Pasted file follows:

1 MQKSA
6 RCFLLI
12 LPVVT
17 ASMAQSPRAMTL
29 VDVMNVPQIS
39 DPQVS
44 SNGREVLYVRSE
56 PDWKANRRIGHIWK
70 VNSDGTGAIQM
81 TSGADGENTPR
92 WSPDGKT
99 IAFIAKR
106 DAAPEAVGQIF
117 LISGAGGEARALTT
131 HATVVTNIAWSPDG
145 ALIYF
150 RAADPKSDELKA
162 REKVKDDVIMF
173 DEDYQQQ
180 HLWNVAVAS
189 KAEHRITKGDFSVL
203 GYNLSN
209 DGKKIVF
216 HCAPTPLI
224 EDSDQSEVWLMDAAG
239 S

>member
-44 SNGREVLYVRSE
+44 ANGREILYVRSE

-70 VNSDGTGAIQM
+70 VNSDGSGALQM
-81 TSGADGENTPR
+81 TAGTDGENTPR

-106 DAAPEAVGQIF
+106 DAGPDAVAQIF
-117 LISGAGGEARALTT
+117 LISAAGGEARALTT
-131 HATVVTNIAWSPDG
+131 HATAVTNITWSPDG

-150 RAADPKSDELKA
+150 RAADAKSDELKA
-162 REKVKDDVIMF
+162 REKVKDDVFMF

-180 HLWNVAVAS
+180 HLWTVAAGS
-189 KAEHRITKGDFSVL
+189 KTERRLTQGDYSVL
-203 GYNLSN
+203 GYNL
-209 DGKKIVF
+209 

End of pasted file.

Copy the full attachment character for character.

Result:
1 MQKSA
6 RCFLLI
12 LPVVT
17 ASMAQSPRAMTL
29 VDVMNVPQIS
39 DPQVS
44 SNGREVLYVRSE
56 PDWKANRRIGHIWK
70 VNSDGTGAIQM
81 TSGADGENTPR
92 WSPDGKT
99 IAFIAKR
106 DAAPEAVGQIF
117 LISGAGGEARALTT
131 HATVVTNIAWSPDG
145 ALIYF
150 RAADPKSDELKA
162 REKVKDDVIMF
173 DEDYQQQ
180 HLWNVAVAS
189 KAEHRITKGDFSVL
203 GYNLSN
209 DGKKIVF
216 HCAPTPLI
224 EDSDQSEVWLMDAAG
239 S

>member
-44 SNGREVLYVRSE
+44 ANGREILYVRSE

-70 VNSDGTGAIQM
+70 VNSDGSGALQM
-81 TSGADGENTPR
+81 TAGTDGENTPR

-106 DAAPEAVGQIF
+106 DAGPDAVAQIF
-117 LISGAGGEARALTT
+117 LISAAGGEARALTT
-131 HATVVTNIAWSPDG
+131 HATAVTNITWSPDG

-150 RAADPKSDELKA
+150 RAADAKSDELKA
-162 REKVKDDVIMF
+162 REKVKDDVFMF

-180 HLWNVAVAS
+180 HLWTVAAGS
-189 KAEHRITKGDFSVL
+189 KTERRLTQGDYSVL
-203 GYNLSN
+203 GYNL
-209 DGKKIVF
+209 